San José, Costa Rica, since 1956

Teachers reject pay deal; education minister says get back to work

Education Minister Sonia Marta Mora on Wednesday evening said the government will no longer negotiate with unions until teachers return to the classrooms.

“You must return to work,” Marta said, addressing an ongoing teachers’ strike that has lasted just short of four weeks. “We will now deduct wages from those who fail to do so, starting on Monday.”

The minister spoke at a press conference at Casa Presidencial along with Labor Minister Víctor Morales, who did not respond when asked about the possibility of declaring the strike illegal, a necessary step in order for the administration to deduct wages.

Mora’s remarks followed yet another failed attempt by the government of President Luis Guillermo Solís, who took office on May 8, to negotiate an end to the strike, which was prompted by a backlog of teachers’ pay for several months. Teachers began the nationwide strike on May 5.

The latest meeting between administration officials and union leaders was held Tuesday, and lasted 11 hours into early Wednesday. An agreement that came out of that meeting was presented Wednesday morning to teachers from all seven provinces, who voted to reject the proposal. On Thursday, Radio ADN reported that some union leaders knew teachers would reject the agreement even before it was presented.

Teachers cited the lack of a deadline for Education Ministry (MEP) officials to settle all back pay pay, and they were skeptical about the government’s proposed payment procedures.

Mora added that Thursday and Friday will be the last days for teachers to file complaints about salary errors, and sanctions would be handed out starting Monday to those who continued striking.

Ana Doris González, president of the High School Teachers Association, responded to the minister’s comments by saying that “teachers will not return to work until all back pay is issued.”

Mora said she was surprised by the teachers’ vote to reject the proposal, which was the result of a compromise between unions and the Solís administration.

Gilberto Cascante, president of the National Association of Educators, asked members in a public statement “to stand firm and not be intimidated by government repression.”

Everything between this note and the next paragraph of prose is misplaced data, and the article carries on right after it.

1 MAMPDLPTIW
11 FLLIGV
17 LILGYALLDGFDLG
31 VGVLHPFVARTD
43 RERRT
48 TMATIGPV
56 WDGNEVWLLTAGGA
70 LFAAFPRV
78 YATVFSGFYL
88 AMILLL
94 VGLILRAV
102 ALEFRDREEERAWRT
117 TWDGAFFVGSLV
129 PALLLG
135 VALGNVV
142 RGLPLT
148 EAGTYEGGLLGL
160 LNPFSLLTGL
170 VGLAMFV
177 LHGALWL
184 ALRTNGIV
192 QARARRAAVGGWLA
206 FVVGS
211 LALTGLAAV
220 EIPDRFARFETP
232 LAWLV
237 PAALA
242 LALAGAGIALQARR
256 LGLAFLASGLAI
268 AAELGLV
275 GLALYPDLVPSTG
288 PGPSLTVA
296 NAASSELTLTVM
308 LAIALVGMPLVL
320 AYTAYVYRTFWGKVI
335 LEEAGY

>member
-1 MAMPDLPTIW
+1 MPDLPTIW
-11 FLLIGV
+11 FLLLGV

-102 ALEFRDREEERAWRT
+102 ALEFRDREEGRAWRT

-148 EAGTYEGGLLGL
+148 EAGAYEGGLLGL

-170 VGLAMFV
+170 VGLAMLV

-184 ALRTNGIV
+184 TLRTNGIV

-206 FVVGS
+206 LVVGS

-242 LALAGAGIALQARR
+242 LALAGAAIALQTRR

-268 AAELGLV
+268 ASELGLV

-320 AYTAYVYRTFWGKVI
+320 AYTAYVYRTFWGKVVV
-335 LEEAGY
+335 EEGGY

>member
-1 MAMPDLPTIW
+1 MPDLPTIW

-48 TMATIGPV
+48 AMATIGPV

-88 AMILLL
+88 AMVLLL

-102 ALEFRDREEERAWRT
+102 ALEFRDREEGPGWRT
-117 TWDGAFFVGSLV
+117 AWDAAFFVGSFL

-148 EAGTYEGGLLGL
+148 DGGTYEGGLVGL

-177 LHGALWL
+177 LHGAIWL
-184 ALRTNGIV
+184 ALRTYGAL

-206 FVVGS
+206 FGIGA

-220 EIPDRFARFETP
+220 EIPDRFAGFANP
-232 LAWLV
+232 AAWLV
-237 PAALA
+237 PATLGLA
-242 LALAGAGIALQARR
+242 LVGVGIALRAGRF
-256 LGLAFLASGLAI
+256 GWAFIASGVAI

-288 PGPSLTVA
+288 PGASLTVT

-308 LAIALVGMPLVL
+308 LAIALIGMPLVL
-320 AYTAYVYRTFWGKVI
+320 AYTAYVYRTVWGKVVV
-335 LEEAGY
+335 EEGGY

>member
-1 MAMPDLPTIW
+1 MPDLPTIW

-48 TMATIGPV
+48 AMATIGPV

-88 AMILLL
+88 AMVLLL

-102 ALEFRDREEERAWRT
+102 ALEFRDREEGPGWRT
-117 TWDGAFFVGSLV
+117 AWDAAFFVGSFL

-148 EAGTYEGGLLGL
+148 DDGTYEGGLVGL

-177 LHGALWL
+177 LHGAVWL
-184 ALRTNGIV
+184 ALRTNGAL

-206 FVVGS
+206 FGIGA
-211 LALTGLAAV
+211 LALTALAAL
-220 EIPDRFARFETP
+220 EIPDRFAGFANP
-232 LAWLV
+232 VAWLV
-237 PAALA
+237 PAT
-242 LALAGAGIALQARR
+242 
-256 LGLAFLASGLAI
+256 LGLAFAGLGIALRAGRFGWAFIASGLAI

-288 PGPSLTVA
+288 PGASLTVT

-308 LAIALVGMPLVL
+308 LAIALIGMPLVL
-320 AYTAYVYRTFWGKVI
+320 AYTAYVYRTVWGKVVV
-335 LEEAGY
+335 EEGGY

On Thursday morning, Solís said “the continuation or worsening of the strike is not the government’s responsibility, and we will not tolerate it anymore. We have the responsibility to maintain labor conditions for teachers, but we also must protect the students’ rights.”

Solís said he is aware that many educators have returned to work, and he believes union leaders have an agenda that includes stirring up trouble in the streets.

At noon on Thursday, union leaders used social media to call a meeting on Saturday at 9 a.m. to determine further action.

Recommended: Does anyone smell a rat? On Dead Mice and Men (and Women) in Costa Rica’s teacher strike

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Ken Morris

Yesterday another task prevented me from posting the prediction that if the teachers aren’t back to work by Monday, public sentiment will turn against them, as it probably should.

I agree with the teachers, and further agree with the post saying that Solís should personally sit down and write the checks himself if there is no other way. However, plainly the MEP is in such disarray that this can’t be done, and just as plainly the teachers have made their point. It’s therefore time for the unions to call off the strike, perhaps with the understanding that the strike will resume in a reasonable amount of time (say two weeks) if the MEP still hasn’t corrected the problem by then.

Basically, at this point the government appears to be showing a good faith effort, while the unions aren’t. I think the unions prolong this strike at their peril. Now they still have public support; by Monday I bet they won’t.

Additionally, the teachers may be hurting themselves in other ways. I talked with a striking teacher yesterday who canceled a planned trip over the upcoming break since she fears she may have to work then. Extra work days to compensate for the strike may not be required, depending upon the final resolution, but it’s enough of a possibility for teachers to remain uncertain about their upcoming work schedule.

Let’s all continue to side with the teachers and not allow the MEP to return to irresponsible business as usual, but let’s also agree that it’s time to get the kids back in school. The teachers have made their point, and it’s one we should all continue to support, but in the meantime the teachers (at least the vast majority who have been paid) should go back to work.